You are here
Australian Adverse Drug Reactions Bulletin, Vol 15, No 4
Prepared by the Adverse Drug Reactions Advisory Committee (ADRAC) and the Office of Medicine Safety Monitoring (OMSM) of the TGA.
The usage of minocycline (Minomycin) appears to be increasing and much of its use is in the treatment of acne. Up until September 1996, the Committee has received 425 reports in association with the drug. These reports describe adverse effects in three particular areas: the liver, the CNS, and the skin.
There have been 27 (M:F = 15:12) reports involving hepatic dysfunction variously described as hepatitis (9 cases), jaundice (6), fatty liver (1) and abnormal hepatic function (11). Minocycline was the only drug suspected in 24 of the reports. Similar reactions have been recently published overseas and in Australia, and an association with the SLE syndrome has been noted.1,2 Of particular interest was the young age of the patients involved, of whom 12 were under 21 ( median = 32) years. At the time of reporting, 16 had recovered, 9 had not yet recovered and the outcome was unknown for another 2 patients. The indication for use of minocycline, documented in 25 of the 27 reports, was acne in 17 and other infections in the remainder.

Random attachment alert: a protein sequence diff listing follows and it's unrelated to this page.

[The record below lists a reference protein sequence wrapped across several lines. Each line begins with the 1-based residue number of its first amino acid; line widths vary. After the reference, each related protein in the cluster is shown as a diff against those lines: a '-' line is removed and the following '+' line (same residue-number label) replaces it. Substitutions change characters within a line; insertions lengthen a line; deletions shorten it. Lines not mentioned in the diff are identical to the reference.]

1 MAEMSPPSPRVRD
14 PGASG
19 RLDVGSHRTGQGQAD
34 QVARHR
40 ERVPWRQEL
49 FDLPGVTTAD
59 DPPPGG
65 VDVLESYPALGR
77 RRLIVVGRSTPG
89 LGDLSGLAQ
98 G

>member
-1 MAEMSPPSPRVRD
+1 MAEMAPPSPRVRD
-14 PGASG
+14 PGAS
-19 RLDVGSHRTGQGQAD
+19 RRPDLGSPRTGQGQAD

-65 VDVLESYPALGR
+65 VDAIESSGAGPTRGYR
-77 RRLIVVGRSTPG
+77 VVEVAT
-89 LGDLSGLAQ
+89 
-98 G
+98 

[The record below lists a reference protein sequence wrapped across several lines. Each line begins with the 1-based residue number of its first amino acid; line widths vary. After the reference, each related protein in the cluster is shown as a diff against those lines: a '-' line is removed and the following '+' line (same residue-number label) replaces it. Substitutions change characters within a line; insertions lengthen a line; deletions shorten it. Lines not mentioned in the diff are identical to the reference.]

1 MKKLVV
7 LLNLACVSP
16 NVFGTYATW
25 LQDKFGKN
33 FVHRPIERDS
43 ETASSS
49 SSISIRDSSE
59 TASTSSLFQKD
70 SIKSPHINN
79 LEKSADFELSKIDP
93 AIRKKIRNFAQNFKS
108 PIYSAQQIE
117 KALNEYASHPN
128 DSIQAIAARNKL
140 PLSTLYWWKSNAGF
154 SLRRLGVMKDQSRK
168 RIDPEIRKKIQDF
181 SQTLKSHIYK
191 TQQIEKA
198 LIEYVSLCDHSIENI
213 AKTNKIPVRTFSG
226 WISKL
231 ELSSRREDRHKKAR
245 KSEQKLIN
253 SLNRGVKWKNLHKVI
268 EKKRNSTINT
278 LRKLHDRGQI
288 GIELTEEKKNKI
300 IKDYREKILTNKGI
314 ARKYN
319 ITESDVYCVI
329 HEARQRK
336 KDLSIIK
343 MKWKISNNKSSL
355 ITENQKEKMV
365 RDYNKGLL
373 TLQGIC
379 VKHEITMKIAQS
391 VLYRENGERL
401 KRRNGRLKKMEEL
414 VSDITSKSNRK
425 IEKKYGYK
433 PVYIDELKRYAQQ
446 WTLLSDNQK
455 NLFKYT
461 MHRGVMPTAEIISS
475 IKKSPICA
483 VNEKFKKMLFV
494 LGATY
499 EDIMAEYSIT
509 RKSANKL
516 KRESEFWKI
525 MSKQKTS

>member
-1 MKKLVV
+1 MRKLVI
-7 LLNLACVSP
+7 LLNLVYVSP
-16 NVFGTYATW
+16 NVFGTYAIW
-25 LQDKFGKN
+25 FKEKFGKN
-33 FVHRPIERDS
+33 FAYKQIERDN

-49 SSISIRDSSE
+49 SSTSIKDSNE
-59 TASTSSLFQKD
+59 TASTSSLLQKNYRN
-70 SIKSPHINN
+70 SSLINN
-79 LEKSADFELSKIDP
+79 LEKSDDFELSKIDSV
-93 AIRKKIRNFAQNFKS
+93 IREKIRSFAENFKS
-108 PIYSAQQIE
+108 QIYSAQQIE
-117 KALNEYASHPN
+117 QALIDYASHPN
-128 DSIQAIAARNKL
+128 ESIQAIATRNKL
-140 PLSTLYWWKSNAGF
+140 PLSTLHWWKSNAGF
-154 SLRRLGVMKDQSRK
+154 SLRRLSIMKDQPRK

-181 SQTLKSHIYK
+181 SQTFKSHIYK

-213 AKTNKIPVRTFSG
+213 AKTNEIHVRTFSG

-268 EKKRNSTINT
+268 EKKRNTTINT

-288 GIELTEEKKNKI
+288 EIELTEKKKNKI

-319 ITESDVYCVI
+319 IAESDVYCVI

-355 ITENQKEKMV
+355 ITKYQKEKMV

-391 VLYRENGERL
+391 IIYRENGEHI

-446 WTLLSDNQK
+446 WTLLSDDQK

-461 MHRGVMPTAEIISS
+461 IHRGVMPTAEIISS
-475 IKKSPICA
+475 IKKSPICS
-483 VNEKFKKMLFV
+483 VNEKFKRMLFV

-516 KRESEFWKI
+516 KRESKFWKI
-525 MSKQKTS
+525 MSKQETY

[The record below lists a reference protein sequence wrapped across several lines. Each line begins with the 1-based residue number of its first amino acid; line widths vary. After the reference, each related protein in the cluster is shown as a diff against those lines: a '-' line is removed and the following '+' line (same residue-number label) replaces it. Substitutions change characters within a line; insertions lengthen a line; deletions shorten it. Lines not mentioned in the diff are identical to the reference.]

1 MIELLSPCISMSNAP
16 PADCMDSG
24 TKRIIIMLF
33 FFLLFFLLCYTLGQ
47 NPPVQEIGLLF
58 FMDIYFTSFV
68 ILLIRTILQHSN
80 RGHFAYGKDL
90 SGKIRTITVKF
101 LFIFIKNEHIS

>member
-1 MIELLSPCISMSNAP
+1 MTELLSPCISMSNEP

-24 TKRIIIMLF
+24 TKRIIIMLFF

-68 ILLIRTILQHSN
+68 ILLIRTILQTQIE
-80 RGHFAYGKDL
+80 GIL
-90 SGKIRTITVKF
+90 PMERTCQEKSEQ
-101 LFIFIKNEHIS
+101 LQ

Minocycline also has been associated with a variety of CNS effects, particularly dizziness. In one recent study, dizziness affected 40% of minocycline-treated patients.3 Of the 425 reports to ADRAC, dizziness or the related symptoms of vertigo, labyrinthine disorder or ataxia are described in 146 cases. Minocycline is the drug most commonly reported to ADRAC in this context. Minocycline has also been implicated in 24 cases of benign intracranial hypertension which is about half of the total ADRAC reports of this condition. These have recently been reviewed.4